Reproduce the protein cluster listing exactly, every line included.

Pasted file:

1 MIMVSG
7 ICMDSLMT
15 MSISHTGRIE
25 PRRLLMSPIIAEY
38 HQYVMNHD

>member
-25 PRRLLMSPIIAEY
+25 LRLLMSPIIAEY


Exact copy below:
1 MIMVSG
7 ICMDSLMT
15 MSISHTGRIE
25 PRRLLMSPIIAEY
38 HQYVMNHD

>member
-25 PRRLLMSPIIAEY
+25 LRLLMSPIIAEY